“As a survivor of the Station Nightclub fire, I want to tell everyone who is upset because the fire sprinkler activation stopped the show, (to) be thankful for that. Fire is fast, and while you think you can escape, I’m here to tell you it’s too fast. We must unite in support of fire sprinklers.”

Ceiling Fire Sprinkler isolated on whiteSprinklers were invented by an American named Henry S. Parmalee, in 1874, to protect his piano factory. Until the 1940s and 1950s, sprinkler systems were installed almost exclusively for the protection of buildings, especially warehouses and factories. Insurance savings, which could offset the cost of the system in a few years’ time, were major incentives.

Automatic fire sprinklers are individually heat-activated, and tied into a network of piping with water under pressure. When the heat of a fire raises the sprinkler temperature to its operating point (usually 165ºF), a solder link will melt or a liquid-filled glass bulb will shatter to open that single sprinkler, releasing water directly over the source of the heat. Isn’t science cool?

According to a recent study by the NFPA, when sprinklers operated, they were effective 96 percent of the time, resulting in a combined performance of operating effectively in 87 percent of all reported fires. Sprinklers are effective because they do not rely upon human factors such as familiarity with escape routes or emergency assistance to operate automatically in the area of fire origin. I have seen that, in many cases, it seems wise to eliminate the risk associated with human error. Sprinklers go to work immediately, preventing a fire from growing undetected to a dangerous size, while simultaneously sounding an alarm. In most cases, this prevents the danger of intense heat associated with fast-growing infernos, which are capable of trapping and killing dozens of building occupants.

If you are still on the fence about incorporating a fire sprinkler system into your facility, consider these five fire sprinkler facts, adapted from the National Fire Sprinkler Association (NFSA):

  1. Smoke does not set off fire sprinklers. Sprinklers are activated by heat. In fact, the heat necessary to set off the average sprinkler is anywhere from 150° F to 165°, achievable only by fire. So that’s good. It means the sprinklers won’t go off on a hot day.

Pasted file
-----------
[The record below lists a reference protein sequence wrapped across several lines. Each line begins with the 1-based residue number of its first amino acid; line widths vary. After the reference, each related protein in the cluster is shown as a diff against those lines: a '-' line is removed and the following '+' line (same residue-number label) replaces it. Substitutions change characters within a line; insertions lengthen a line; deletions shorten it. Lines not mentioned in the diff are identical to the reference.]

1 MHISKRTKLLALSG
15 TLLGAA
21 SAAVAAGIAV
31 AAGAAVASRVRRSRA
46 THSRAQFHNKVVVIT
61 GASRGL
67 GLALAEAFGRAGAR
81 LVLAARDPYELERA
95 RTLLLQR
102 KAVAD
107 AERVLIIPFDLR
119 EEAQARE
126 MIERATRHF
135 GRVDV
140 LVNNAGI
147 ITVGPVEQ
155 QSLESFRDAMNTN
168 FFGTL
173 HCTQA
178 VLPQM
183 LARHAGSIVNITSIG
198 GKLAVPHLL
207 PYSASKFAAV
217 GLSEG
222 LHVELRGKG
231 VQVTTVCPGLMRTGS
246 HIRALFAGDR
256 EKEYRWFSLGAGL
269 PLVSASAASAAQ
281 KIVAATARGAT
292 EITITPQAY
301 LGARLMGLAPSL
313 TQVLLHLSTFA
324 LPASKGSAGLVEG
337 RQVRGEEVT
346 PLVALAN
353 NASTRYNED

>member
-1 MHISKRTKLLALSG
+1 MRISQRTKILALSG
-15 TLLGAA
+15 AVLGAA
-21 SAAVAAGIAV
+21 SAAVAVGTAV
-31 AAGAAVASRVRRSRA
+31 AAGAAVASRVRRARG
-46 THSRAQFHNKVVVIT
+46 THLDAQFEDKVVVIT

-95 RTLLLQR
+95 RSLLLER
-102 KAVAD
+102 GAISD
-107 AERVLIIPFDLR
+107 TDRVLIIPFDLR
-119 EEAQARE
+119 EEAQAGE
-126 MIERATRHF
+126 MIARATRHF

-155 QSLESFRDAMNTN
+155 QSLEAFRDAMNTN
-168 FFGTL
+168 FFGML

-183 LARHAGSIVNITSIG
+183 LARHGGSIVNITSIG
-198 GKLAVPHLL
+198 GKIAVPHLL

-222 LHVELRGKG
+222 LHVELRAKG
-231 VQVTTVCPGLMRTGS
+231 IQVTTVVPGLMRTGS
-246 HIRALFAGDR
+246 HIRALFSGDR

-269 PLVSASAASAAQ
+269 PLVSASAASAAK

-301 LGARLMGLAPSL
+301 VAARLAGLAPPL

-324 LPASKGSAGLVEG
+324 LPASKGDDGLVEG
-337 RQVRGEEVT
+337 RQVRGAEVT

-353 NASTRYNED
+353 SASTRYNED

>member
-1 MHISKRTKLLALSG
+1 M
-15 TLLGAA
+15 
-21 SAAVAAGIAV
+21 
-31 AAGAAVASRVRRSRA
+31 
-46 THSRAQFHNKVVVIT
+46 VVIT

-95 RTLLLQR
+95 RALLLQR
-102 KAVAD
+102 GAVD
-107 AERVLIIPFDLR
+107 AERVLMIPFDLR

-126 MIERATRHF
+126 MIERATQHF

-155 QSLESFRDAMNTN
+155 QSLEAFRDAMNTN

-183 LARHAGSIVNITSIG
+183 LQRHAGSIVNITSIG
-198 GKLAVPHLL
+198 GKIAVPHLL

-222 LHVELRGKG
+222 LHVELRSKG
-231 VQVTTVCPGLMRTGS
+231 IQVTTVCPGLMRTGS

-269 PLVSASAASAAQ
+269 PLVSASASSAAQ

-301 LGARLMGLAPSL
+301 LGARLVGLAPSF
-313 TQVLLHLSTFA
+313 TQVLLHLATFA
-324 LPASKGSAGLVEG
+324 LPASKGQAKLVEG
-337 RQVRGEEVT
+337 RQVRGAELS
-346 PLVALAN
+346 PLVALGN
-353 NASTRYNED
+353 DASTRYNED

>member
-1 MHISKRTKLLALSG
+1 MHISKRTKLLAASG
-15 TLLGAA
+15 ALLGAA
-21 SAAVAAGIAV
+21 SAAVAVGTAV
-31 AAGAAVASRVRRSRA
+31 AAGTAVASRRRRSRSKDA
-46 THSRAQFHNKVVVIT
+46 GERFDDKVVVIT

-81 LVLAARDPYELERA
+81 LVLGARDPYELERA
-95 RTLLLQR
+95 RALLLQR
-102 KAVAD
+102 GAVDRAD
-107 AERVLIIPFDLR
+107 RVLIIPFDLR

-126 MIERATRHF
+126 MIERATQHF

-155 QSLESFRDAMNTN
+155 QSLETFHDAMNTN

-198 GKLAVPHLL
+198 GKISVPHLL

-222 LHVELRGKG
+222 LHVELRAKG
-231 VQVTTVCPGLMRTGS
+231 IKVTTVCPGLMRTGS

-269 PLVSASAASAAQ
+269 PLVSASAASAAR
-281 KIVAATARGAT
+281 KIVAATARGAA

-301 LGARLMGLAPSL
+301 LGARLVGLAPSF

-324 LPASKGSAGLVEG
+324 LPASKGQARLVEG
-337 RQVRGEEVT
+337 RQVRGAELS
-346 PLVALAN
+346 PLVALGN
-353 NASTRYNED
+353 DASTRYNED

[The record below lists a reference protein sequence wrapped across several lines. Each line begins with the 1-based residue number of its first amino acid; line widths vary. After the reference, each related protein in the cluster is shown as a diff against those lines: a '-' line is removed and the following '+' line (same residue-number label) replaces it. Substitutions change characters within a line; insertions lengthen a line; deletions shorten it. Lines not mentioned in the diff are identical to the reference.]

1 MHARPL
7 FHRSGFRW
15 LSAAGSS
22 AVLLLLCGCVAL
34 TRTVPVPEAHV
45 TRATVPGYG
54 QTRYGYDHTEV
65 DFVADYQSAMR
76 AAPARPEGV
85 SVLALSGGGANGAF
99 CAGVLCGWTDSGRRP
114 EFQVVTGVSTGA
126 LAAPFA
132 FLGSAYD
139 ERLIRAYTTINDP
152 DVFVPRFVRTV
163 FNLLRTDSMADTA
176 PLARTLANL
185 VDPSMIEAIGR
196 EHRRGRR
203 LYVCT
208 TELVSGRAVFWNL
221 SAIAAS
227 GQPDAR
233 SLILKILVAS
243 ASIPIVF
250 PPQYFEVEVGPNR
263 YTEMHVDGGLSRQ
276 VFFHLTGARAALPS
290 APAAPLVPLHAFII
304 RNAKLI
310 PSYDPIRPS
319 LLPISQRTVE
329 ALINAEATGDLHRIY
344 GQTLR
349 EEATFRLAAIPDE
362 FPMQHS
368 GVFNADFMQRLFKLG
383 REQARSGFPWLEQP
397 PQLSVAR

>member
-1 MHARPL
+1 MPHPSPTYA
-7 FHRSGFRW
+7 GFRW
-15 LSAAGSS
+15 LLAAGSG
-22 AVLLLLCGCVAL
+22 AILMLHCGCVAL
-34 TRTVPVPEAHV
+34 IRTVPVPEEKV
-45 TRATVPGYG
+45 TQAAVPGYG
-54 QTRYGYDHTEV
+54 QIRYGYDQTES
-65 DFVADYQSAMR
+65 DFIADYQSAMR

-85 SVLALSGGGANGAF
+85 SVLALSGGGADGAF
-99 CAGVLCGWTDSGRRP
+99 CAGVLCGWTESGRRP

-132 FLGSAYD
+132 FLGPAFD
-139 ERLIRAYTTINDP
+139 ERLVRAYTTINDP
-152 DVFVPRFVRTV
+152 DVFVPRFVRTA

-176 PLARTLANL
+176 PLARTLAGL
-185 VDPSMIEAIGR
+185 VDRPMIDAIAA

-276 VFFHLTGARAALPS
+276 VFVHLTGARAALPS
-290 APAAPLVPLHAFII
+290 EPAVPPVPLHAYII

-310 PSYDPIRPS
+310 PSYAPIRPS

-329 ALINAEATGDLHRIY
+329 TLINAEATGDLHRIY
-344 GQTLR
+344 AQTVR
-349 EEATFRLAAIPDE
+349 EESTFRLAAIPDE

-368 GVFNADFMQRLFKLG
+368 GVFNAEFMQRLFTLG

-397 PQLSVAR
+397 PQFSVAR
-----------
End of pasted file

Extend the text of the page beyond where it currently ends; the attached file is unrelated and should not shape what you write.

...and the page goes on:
2. The only sprinkler heads that will activate in the event of a fire are the ones located closest to a fire. In 81 percent of structure fires, only one or two sprinkler heads are activated.
  3. Upset couple with a dog sitting in a canoe in their flooded living room, under a leaking ceiling, EPS 8 vector illustration, no transparenciesFire sprinklers produce far less water damage than fire hoses. The average sprinkler discharges just 10-26 gallons of water per minute, while a fire hose produces 150-250 gallons. In most cases, structures without fire sprinklers are heavily or completely destroyed by the mix of fire and water damage caused by fire hoses.
  4. Nationally, fire sprinklers cost $1.61 per square foot of coverage. Overall, the cost of installing fire sprinklers is comparable to installing carpeting or cabinets. Most insurance companies provide discounts to businesses and homeowners that have fire sprinklers, which compounded over time can pay back the costs. Isn’t it hard to put a price on safety?
  5. Fire sprinklers are not unsightly. Modern advances in fire sprinkler technology have enabled architects, contractors and designers to install fire sprinklers into residential properties and businesses in ways that are aesthetically pleasing and concealing. In fact, most people do not even notice fire sprinklers.

Over the past two decades, building codes have increasingly called for sprinklers throughout buildings for life safety, especially buildings in which rapid evacuation of occupants is difficult or the hazard posed by contents is high. That is a good thing! And, according to the NFSA, “Aside from firefighting and explosion fatalities, there has never been a multiple loss of life in a fully-sprinklered building due to fire or smoke.”

Fire sprinklers buy time. Time buys life. Remember that safety is a daily priority, not just where fire safety is concerned. So be sure to think about ways to #BeSafe all of the time. A convenient and affordable way to make sure you are prepared for disasters and emergencies of virtually every kind is to subscribe to the RJWestmore Training System by Universal Fire/Life Safety Services, which has been designed to help improve and save lives. For more information about the best system out there, or to subscribe, click here.